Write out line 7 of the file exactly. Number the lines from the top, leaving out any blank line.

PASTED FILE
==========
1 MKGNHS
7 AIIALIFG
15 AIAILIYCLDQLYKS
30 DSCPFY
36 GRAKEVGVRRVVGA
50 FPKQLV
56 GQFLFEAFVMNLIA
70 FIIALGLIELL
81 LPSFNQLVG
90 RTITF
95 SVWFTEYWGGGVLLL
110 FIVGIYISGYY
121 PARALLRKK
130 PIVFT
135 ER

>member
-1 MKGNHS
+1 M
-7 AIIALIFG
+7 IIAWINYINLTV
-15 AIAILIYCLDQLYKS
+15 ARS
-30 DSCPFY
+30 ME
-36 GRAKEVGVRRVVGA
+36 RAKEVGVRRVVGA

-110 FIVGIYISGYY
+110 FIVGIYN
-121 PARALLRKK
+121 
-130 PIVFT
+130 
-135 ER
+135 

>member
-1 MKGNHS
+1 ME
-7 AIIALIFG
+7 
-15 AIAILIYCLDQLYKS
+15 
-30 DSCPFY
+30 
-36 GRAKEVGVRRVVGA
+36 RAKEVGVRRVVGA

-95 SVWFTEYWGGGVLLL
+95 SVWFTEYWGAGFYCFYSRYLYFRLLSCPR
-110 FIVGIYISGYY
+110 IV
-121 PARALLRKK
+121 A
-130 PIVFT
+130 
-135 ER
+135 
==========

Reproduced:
56 GQFLFEAFVMNLIA